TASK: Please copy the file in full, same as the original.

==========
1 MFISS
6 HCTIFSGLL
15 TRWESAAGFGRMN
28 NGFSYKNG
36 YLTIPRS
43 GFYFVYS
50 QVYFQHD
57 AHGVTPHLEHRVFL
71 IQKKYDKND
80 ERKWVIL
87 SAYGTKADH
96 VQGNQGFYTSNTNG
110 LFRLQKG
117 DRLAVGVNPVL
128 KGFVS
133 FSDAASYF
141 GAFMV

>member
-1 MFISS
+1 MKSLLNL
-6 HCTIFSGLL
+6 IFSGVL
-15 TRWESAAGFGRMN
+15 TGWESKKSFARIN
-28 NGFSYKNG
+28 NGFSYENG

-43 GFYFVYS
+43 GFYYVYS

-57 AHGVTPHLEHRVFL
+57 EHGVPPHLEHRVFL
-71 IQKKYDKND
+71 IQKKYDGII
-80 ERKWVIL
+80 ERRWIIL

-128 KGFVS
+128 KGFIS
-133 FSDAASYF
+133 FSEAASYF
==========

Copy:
1 MFISS
6 HCTIFSGLL
15 TRWESAAGFGRMN
28 NGFSYKNG
36 YLTIPRS
43 GFYFVYS
50 QVYFQHD
57 AHGVTPHLEHRVFL
71 IQKKYDKND
80 ERKWVIL
87 SAYGTKADH
96 VQGNQGFYTSNTNG
110 LFRLQKG
117 DRLAVGVNPVL
128 KGFVS
133 FSDAASYF
141 GAFMV

>member
-1 MFISS
+1 MKSLLNL
-6 HCTIFSGLL
+6 IFSGVL
-15 TRWESAAGFGRMN
+15 TGWESKKSFARIN
-28 NGFSYKNG
+28 NGFSYENG

-43 GFYFVYS
+43 GFYYVYS

-57 AHGVTPHLEHRVFL
+57 EHGVPPHLEHRVFL
-71 IQKKYDKND
+71 IQKKYDGII
-80 ERKWVIL
+80 ERRWIIL

-128 KGFVS
+128 KGFIS
-133 FSDAASYF
+133 FSEAASYF